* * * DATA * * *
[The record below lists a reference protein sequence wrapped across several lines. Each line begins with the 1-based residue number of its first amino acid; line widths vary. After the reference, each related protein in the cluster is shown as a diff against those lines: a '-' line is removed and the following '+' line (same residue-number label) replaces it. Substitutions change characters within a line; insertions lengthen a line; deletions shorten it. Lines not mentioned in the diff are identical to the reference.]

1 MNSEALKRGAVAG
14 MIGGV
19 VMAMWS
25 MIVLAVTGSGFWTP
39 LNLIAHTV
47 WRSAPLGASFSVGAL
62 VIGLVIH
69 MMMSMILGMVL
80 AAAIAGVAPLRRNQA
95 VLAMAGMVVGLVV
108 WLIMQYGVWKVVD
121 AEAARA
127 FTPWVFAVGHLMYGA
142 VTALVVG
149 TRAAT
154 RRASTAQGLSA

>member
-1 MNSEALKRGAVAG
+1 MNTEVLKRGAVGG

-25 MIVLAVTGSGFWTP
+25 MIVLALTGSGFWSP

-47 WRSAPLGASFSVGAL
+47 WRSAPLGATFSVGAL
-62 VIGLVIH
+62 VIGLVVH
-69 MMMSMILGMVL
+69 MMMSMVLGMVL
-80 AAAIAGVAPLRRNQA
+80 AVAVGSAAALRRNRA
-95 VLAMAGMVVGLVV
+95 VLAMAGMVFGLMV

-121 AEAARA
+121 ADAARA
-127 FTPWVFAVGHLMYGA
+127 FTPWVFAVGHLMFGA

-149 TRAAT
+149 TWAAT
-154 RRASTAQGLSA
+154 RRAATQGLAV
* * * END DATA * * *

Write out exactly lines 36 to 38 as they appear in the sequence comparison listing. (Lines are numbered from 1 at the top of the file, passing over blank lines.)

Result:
+127 FTPWVFAVGHLMFGA

-149 TRAAT
+149 TWAAT